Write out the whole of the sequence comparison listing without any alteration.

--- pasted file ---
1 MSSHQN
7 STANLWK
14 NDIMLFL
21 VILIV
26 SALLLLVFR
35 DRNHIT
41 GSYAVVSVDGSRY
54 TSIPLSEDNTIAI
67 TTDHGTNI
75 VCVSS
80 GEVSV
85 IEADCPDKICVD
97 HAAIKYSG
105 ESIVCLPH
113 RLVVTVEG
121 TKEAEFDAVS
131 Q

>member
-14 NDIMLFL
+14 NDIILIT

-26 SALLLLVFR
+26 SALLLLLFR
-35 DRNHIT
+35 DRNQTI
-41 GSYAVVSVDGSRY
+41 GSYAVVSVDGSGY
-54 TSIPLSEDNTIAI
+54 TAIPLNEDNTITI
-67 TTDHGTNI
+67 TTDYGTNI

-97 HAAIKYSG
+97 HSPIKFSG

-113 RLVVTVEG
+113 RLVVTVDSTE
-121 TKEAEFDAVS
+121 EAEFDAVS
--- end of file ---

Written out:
1 MSSHQN
7 STANLWK
14 NDIMLFL
21 VILIV
26 SALLLLVFR
35 DRNHIT
41 GSYAVVSVDGSRY
54 TSIPLSEDNTIAI
67 TTDHGTNI
75 VCVSS
80 GEVSV
85 IEADCPDKICVD
97 HAAIKYSG
105 ESIVCLPH
113 RLVVTVEG
121 TKEAEFDAVS
131 Q

>member
-14 NDIMLFL
+14 NDIILIT

-26 SALLLLVFR
+26 SALLLLLFR
-35 DRNHIT
+35 DRNQTI
-41 GSYAVVSVDGSRY
+41 GSYAVVSVDGSGY
-54 TSIPLSEDNTIAI
+54 TAIPLNEDNTITI
-67 TTDHGTNI
+67 TTDYGTNI

-97 HAAIKYSG
+97 HSPIKFSG

-113 RLVVTVEG
+113 RLVVTVDSTE
-121 TKEAEFDAVS
+121 EAEFDAVS